When your aim is to cultivate your bushcraft skills so that you’re never unprepared in the field, you’ll want to find the Best Bushcraft Knife you can get your hands on to help you build shelters, start fires, clean harvested game, and many more bushcraft tasks. While it can be tough to say what the best bushcraft knife is, but without a doubt, you’ll find many great examples for a bushcraft companion at The Knife Connection.
While a knife with a high carbon steel blade will require more attention and maintenance than most knives with a stainless steel blade, they can be treated to be harder and stronger than most of the competition. As a result, many bushcraft knives with 1095 and 1075 steel blades will be very strong and offer great edge retention. You might also be looking for a knife with G10 handles or a micarta handle because those materials are highly resilient to wear and remarkably tough. A good bushcraft knife should have the qualities of edge retention, comfort and a mix of features that will make your pursuit of bushcraft skills more enjoyable and attainable.
A favorite bushcraft knife in many circles is the TOPS BOB Fieldcraft knife. You’ll find several variants of it at The Knife Connection, but each model offers the user features that are indispensable in the bush. The TOPS BOB Fieldcraft knife offers many bushcraft friendly features and can be a very valuable tool in the woods. Its 1095 blade is impressively strong and hard for superb edge retention. This knife will stay sharp for a while – its modified Scandi grind helps with edge retention and even make the edge stouter and relatively easy to sharpen as well. A common problem with using a knife to strike ferrocerium rods is that the blade can sometimes get in its own way when striking. Well, this knife features a scraper on the pommel that makes it ideal to safely and effectively direct the sparks from a ferrocerium rod into your tinder. Speaking of fire, this knife also features a bow drill divot for to serve as a bearing block for bushcrafters who are serious about primitive fire making. The nearly frictionless micarta will accept your spindle and help make your bow drill fire making easier. It offers a whole lot of features for one knife, and all with the vision of bushcrafting utility in mind.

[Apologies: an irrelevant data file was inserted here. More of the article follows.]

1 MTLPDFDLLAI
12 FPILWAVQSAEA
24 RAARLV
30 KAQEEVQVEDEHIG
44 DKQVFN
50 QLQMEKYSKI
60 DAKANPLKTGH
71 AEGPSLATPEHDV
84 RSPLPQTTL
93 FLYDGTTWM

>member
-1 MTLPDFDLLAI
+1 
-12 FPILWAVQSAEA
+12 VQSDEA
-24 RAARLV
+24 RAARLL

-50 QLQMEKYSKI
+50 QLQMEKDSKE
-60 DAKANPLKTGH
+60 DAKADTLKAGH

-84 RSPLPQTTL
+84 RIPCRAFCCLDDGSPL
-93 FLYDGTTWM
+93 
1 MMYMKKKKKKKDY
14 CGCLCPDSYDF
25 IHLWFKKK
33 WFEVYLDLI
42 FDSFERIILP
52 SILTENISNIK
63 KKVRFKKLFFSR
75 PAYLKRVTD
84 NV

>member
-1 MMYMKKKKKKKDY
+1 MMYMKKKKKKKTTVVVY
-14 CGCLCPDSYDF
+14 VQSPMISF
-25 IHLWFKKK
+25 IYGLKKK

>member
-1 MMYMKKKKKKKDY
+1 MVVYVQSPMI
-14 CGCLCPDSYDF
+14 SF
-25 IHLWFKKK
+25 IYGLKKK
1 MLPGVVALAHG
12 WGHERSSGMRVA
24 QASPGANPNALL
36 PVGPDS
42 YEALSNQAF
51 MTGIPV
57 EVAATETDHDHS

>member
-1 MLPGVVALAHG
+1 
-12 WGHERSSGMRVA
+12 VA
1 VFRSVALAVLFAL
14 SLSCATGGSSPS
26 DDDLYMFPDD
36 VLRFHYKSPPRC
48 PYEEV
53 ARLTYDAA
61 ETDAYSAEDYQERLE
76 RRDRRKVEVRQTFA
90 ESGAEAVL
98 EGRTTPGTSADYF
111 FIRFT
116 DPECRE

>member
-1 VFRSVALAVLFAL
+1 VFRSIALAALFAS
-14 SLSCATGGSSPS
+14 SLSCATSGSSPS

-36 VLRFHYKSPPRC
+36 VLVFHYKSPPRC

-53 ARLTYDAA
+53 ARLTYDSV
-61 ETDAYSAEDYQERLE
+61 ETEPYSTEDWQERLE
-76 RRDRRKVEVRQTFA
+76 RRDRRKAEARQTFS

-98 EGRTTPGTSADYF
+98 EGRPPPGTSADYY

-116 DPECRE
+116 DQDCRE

Another contender for the title of “best bushcraft knife” is the LT Wright Genesis with an O1 blade and saber grind. At The Knife Connection, you can find this model with quite a few varieties of material for scales, though the basic platform remains the same. It’s a simple rounded handle that makes it easy to use the knife in a variety of grips, and the 90-degree spine makes it easy for you to strike sparks or scrape shavings. It’s the right size for tasks dremanding fine precision but not too small to use for medium bushcraft tasks such as batoning kindling, making tent stakes or field dressing a deer. . Overall, it’s a very versatile knife.
These, however, are only two options for great knives you could bring with you into the woods and fields to hone your bushcraft skills. Knives like the TOPS Mini Scandi Folder and TOPS Scandi Woodsman are also great choices to bring into the bush, although these are more specialized blades that would be better reserved for finer tasks like carving, whittling, and food preparation. Yet all of these knives are easily available at TheKnifeConnection.com and many more excellent options for practicing bushcraft tasks are there as well. Visit TheKnifeConnection.com today to find your next bushcraft knife.
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